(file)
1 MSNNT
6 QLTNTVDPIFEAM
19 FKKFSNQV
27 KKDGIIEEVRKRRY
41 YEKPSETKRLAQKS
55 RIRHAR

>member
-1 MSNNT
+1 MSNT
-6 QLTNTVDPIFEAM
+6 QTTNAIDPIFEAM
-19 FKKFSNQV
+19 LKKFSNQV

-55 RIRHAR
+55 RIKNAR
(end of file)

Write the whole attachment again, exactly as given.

1 MSNNT
6 QLTNTVDPIFEAM
19 FKKFSNQV
27 KKDGIIEEVRKRRY
41 YEKPSETKRLAQKS
55 RIRHAR

>member
-1 MSNNT
+1 MSNT
-6 QLTNTVDPIFEAM
+6 QTTNAIDPIFEAM
-19 FKKFSNQV
+19 LKKFSNQV

-55 RIRHAR
+55 RIKNAR